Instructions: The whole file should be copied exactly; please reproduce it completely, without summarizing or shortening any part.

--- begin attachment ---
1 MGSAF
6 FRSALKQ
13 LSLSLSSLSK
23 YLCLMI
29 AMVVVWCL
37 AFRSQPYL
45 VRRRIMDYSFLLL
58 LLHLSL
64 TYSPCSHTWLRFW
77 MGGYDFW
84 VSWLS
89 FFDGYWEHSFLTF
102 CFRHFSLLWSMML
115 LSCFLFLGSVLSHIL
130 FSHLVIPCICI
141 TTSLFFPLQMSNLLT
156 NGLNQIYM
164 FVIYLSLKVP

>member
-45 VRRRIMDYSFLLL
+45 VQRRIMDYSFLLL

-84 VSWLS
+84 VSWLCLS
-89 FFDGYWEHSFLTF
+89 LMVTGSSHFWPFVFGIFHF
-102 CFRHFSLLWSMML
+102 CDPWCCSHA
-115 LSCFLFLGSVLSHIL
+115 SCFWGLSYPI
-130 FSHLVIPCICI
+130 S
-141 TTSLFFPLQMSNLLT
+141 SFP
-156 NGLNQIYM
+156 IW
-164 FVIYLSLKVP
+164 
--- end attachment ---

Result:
1 MGSAF
6 FRSALKQ
13 LSLSLSSLSK
23 YLCLMI
29 AMVVVWCL
37 AFRSQPYL
45 VRRRIMDYSFLLL
58 LLHLSL
64 TYSPCSHTWLRFW
77 MGGYDFW
84 VSWLS
89 FFDGYWEHSFLTF
102 CFRHFSLLWSMML
115 LSCFLFLGSVLSHIL
130 FSHLVIPCICI
141 TTSLFFPLQMSNLLT
156 NGLNQIYM
164 FVIYLSLKVP

>member
-45 VRRRIMDYSFLLL
+45 VQRRIMDYSFLLL

-84 VSWLS
+84 VSWLCLS
-89 FFDGYWEHSFLTF
+89 LMVTGSSHFWPFVFGIFHF
-102 CFRHFSLLWSMML
+102 CDPWCCSHA
-115 LSCFLFLGSVLSHIL
+115 SCFWGLSYPI
-130 FSHLVIPCICI
+130 S
-141 TTSLFFPLQMSNLLT
+141 SFP
-156 NGLNQIYM
+156 IW
-164 FVIYLSLKVP
+164 